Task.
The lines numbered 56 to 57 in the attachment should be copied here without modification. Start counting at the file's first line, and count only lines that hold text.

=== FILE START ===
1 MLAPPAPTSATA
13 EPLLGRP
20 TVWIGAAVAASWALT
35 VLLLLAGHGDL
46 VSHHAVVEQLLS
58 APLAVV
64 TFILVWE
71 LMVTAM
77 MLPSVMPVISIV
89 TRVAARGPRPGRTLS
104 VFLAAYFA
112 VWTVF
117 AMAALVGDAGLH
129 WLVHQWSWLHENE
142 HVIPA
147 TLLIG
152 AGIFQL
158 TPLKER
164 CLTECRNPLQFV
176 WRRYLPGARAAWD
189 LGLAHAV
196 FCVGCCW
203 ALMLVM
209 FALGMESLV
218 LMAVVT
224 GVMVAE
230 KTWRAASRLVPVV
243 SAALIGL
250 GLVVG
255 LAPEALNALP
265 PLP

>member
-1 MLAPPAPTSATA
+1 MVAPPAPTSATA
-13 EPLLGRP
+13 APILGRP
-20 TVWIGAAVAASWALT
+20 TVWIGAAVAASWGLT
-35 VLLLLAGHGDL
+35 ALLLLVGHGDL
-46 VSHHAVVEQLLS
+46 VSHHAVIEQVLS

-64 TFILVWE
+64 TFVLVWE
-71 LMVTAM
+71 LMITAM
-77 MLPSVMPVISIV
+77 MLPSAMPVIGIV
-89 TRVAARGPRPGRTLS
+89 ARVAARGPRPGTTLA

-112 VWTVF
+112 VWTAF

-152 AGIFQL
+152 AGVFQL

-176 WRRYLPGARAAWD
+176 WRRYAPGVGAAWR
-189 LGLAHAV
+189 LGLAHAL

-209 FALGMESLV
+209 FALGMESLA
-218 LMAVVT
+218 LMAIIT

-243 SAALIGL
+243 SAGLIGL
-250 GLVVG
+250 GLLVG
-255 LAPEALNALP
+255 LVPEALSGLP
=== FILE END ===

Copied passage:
+176 WRRYAPGVGAAWR
-189 LGLAHAV